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Article: Laryngeal Cancer Risks in Workers Exposed to Lung Carcinogens: Exposure–Effect Analyses Using a Quantitative Job Exposure Matrix

TitleLaryngeal Cancer Risks in Workers Exposed to Lung Carcinogens: Exposure–Effect Analyses Using a Quantitative Job Exposure Matrix
Authors
Issue Date2020
PublisherLippincott Williams & Wilkins. The Journal's web site is located at http://www.epidem.com
Citation
Epidemiology, 2020, v. 31 n. 1, p. 145-154 How to Cite?
AbstractIntroduction: Various established occupational lung carcinogens are also suspected risk factors for laryngeal cancer. However, individual studies are often inadequate in size to investigate this relatively rare outcome. Other limitations include imprecise exposure assessment and inadequate adjustment for confounders. Methods: This study applied a quantitative job exposure matrix (SYN-JEM) for four established occupational lung carcinogens to five case–control studies within the International Head and Neck Cancer Epidemiology Consortium. We used occupational histories for 2256 laryngeal cancer cases and 7857 controls recruited from 1989 to 2007. We assigned quantitative exposure levels for asbestos, respirable crystalline silica, chromium-VI, and chromium-VI and nickel combined (to address highly correlated exposures) via SYN-JEM. We assessed effects of occupational exposure on cancer risk for males (asbestos, respirable crystalline silica, chromium-VI, and chromium-VI and nickel combined) and females (asbestos and respirable crystalline silica), adjusting for age, study, tobacco smoking, alcohol consumption, and asbestos exposure where relevant. Results: Among females, odds ratios (ORs) were increased for ever versus never exposed. Among males, P values for linear trend were <0.05 for estimated cumulative exposure (all agents) and <0.05 for exposure duration (respirable crystalline silica, chromium-VI, and chromium-VI and nickel combined); strongest associations were for asbestos at >90th percentile cumulative exposure (OR = 1.3, 95% confidence interval [CI] = 1.0, 1.6), respirable crystalline silica at 30+ years duration (OR = 1.4, 95% CI = 1.2, 1.7) and 75th–90th percentile cumulative exposure (OR = 1.4, 95% CI = 1.1, 1.8), chromium-VI at >75th percentile cumulative exposure (OR = 1.9, 95% CI = 1.2, 3.0), and chromium-VI and nickel combined at 20–29 years duration (OR = 1.5, 95% CI = 1.1, 2.2). Conclusions: These findings support hypotheses of causal links between four lung carcinogens (asbestos, respirable crystalline silica, chromium-VI, and nickel) and laryngeal cancer.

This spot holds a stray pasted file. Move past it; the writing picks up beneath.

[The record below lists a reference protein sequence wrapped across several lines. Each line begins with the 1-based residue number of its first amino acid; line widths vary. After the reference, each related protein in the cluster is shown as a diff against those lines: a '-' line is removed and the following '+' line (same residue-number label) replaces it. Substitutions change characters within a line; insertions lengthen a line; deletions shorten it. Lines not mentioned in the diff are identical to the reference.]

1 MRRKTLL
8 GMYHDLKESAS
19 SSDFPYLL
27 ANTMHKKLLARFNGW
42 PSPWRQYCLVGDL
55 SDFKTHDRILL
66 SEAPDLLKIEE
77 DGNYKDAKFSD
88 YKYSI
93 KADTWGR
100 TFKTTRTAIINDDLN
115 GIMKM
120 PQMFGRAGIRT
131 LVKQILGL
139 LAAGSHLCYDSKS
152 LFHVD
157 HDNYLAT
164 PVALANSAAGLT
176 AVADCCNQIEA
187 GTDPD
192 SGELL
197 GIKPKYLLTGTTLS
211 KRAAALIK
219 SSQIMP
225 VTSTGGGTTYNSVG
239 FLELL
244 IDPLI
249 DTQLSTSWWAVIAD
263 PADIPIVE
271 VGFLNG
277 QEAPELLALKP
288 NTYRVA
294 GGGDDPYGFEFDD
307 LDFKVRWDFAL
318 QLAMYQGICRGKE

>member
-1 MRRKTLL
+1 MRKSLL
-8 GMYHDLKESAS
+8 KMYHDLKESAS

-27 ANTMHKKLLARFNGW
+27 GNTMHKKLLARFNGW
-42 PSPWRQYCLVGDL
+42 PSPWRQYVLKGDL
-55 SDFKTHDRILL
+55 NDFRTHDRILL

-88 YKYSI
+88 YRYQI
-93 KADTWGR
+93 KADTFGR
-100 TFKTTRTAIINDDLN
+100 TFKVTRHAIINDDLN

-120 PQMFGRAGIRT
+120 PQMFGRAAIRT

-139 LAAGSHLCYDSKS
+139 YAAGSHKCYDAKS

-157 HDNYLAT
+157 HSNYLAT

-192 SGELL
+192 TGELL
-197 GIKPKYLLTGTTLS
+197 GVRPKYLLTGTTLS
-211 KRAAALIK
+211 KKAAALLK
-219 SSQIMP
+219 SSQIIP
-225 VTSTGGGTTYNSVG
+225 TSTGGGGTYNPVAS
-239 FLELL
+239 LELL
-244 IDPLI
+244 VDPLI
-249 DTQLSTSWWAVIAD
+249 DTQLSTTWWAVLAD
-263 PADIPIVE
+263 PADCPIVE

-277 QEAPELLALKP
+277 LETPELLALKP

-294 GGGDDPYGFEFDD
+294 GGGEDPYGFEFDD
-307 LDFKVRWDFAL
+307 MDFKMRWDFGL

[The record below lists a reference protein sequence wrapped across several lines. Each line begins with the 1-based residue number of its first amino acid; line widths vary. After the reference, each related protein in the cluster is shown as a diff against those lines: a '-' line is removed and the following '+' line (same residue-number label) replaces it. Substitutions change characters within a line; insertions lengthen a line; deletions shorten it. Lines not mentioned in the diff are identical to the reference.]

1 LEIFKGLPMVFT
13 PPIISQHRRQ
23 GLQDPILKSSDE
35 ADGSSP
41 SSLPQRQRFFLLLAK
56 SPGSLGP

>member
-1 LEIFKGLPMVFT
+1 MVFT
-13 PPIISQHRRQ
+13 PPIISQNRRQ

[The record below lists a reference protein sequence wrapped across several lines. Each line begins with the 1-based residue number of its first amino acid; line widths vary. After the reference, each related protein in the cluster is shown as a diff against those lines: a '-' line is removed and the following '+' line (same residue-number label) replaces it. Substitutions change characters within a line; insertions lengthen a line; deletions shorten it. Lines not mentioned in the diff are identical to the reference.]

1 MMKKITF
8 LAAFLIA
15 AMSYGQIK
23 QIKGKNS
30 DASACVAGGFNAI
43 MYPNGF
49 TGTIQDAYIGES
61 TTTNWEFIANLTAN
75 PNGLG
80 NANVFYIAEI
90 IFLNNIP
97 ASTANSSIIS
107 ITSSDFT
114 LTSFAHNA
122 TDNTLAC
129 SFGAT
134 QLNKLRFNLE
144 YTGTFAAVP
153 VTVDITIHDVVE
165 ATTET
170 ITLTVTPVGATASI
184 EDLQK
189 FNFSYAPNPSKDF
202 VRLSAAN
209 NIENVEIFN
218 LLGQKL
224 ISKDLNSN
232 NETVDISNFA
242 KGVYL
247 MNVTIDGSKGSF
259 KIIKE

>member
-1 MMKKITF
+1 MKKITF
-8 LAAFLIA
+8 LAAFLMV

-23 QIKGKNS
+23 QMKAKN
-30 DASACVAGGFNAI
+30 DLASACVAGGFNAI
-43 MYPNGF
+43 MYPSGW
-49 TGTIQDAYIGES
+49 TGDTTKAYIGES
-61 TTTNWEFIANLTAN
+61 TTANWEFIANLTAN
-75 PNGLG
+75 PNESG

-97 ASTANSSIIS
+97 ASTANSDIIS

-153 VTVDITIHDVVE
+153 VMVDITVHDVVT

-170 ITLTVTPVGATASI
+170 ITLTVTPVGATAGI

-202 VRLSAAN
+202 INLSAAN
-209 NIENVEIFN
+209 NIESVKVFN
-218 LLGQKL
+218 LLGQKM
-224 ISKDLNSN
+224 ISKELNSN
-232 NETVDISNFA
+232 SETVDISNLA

Persistent Identifierhttp://hdl.handle.net/10722/280263
ISSN
2019 Impact Factor: 5.071
2015 SCImago Journal Rankings: 2.981
ISI Accession Number ID

 

DC FieldValueLanguage
dc.contributor.authorHall, A-
dc.contributor.authorKromhout, H-
dc.contributor.authorSchüz, J-
dc.contributor.authorPeters, S-
dc.contributor.authorPortengen, L-
dc.contributor.authorVermeulen, R-
dc.contributor.authorAgudo, A-
dc.contributor.authorAhrens, W-
dc.contributor.authorBoffetta, P-
dc.contributor.authorBrennan, P-
dc.contributor.authorCanova, C-
dc.contributor.authorConway, D-
dc.contributor.authorCurado, M-
dc.contributor.authorDaudt, A-
dc.contributor.authorFernandez, L-
dc.contributor.authorHashibe, M-
dc.contributor.authorHealy, C-
dc.contributor.authorHolcatova, I-
dc.contributor.authorKjaerheim, K-
dc.contributor.authorKoifman, R-
dc.contributor.authorLagiou, P-
dc.contributor.authorLuce, D-
dc.contributor.authorMacfarlane, G-
dc.contributor.authorMenezes, A-
dc.contributor.authorMenvielle, G-
dc.contributor.authorPolesel, J-